'Google You Owe Us' Is Going To Court Again To Prove That Google Owes It

By Holly Brockwell on at

A group of iPhone users who sued Google for allegedly illegally collecting their private information for advertising in 2011 and 2012 has filed an appeal after their claim was blocked by the High Court.

The group, which calls itself Google You Owe Us, wanted £750 per person included in the civil class action suit, which is over 4 million people. That's because it includes anyone who was resident in England or Wales on the relevant dates, had an iPhone, used Safari with the default security settings and didn't opt out of Google ad tracking. Which is a lot of people. (You can opt out of the claim if you fit the criteria and don't want to be included, and you also have to formally sign up if the suit is successful and you want your share of the money).

The lawsuit alleged that Google had collected sensitive information about users, including things like their race, financial situation, shopping habits, political opinions, class, sexuality, and more. Google denied this, claiming that the only information these cookies collected was aggregated data and couldn't be used to identify any of the individual users.

The class action case is led by Richard Lloyd, formerly director of Which?, and was dismissed by Justice Warby of the High Court in October. Justice Warby said the suit – which relates to a workaround Google used in order to effectively place tracking cookies without users' consent – had failed to prove that the class members had suffered any damages as a result of Google's actions.

Justice Warby also said that it'd be tricky to work out how many people were actually affected, and that would take up "a considerable amount of court time" for compensation that would be "modest at best" (maybe £750 is modest to you, moneybags, but that'd buy a new iPhone for the claimants).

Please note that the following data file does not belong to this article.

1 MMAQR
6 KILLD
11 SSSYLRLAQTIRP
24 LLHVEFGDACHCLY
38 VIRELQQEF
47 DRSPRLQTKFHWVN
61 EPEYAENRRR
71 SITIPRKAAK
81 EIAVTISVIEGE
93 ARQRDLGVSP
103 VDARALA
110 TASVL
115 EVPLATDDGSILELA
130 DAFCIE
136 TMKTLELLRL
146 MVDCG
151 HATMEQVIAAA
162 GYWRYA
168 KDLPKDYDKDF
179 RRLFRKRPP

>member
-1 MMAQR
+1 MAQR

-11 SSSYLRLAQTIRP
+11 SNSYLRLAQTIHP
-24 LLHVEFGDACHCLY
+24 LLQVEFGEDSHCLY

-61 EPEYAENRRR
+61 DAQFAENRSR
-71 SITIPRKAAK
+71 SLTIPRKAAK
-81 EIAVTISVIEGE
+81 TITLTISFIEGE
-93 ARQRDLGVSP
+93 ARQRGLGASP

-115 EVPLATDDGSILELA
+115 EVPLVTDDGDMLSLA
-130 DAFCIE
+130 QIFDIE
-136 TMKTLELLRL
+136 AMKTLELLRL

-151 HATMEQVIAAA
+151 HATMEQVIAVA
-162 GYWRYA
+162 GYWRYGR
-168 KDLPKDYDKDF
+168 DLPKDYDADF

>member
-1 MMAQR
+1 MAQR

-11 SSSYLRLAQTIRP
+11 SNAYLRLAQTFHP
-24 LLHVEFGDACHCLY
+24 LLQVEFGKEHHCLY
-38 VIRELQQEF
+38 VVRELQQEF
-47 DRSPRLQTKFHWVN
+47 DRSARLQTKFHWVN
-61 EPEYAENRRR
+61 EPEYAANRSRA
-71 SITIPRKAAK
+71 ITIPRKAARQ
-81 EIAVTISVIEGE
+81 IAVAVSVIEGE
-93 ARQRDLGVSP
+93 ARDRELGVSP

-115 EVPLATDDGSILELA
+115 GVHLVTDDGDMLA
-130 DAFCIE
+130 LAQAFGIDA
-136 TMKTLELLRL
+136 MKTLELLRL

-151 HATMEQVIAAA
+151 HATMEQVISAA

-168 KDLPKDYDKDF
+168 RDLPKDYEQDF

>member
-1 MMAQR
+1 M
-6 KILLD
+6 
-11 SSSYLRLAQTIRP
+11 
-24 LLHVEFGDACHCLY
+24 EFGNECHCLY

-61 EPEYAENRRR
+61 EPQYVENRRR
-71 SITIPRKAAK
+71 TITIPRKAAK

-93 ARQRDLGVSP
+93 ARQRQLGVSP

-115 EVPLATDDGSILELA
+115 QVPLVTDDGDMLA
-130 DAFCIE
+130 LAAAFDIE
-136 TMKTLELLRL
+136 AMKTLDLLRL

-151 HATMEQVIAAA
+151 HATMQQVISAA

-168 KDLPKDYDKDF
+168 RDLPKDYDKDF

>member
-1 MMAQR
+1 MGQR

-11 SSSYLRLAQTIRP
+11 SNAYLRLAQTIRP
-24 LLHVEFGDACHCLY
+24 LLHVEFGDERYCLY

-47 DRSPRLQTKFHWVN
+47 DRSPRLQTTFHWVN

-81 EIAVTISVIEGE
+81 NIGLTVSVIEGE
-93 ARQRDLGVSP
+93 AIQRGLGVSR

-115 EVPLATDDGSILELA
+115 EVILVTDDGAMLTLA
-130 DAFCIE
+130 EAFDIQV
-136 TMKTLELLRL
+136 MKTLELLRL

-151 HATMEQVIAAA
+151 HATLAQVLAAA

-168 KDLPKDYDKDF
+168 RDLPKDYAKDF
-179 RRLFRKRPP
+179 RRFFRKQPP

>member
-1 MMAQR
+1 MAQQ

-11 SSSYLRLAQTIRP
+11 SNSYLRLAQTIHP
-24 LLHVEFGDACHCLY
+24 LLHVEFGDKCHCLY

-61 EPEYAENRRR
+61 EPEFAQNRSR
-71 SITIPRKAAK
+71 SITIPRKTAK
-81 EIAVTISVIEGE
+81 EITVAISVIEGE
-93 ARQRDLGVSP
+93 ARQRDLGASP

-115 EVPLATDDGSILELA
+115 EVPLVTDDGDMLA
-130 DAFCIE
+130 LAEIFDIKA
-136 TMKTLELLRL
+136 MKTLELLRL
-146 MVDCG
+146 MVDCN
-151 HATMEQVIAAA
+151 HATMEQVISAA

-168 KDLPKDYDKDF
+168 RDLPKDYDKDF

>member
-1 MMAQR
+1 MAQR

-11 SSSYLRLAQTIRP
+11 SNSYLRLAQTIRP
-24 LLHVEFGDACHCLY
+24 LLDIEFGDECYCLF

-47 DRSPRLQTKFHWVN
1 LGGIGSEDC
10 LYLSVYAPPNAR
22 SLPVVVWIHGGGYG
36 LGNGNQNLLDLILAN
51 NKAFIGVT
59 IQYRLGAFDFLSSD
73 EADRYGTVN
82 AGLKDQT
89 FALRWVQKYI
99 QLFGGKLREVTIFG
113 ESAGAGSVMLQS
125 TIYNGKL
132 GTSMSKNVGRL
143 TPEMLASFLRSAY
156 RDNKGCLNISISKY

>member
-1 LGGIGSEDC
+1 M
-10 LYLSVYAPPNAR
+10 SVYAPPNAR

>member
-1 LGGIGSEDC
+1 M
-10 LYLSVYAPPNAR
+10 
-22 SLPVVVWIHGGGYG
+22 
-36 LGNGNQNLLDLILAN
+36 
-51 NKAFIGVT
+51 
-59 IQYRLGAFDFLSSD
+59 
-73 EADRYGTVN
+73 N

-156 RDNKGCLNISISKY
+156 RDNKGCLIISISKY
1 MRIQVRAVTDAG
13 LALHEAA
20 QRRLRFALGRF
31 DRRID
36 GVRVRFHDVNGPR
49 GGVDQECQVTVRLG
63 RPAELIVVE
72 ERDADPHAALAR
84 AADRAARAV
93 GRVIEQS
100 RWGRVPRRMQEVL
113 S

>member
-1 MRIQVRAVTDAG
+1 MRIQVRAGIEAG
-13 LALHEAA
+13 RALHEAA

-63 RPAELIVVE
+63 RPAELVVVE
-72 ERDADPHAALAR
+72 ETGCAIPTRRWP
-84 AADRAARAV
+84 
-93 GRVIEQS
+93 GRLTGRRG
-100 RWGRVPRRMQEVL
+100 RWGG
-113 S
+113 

However, while Justice Warby did agree that Google had breached its duty and was indeed in the wrong, he stated that "the main beneficiaries of any award by the end of this litigation would be the funders and the lawyers by a considerable margin." Additionally, he said the claimants didn't all have similar interests in the case, in other words a lot of the people affected didn't seem to care about the breach.

Clearly, Google You Owe Us is not backing down, and have now filed their appeal to have the case reconsidered. Here's Lloyd's statement:

"Google’s business model is based on using personal data to target adverts to consumers and they must ask permission before using this data. The court accepted that people did not give Google permission to use their data in this case, yet slammed the door shut on holding Google to account.

By appealing this decision, we want to give affected consumers the opportunity to get the compensation they are owed and show that collective actions offer a clear route to justice for data protection claims."

The appeal will aim to establish that the claimants did indeed suffer damages, and that they are interested in the case, using evidence including the 20,000 people who've apparently signed up for updates about the case. However, 20,000 in 4.4 million is... not a great ratio.

Still, a similar case succeeded in the US, so there is hope. We'll keep a tracking cookie on the suit and let you know what happens.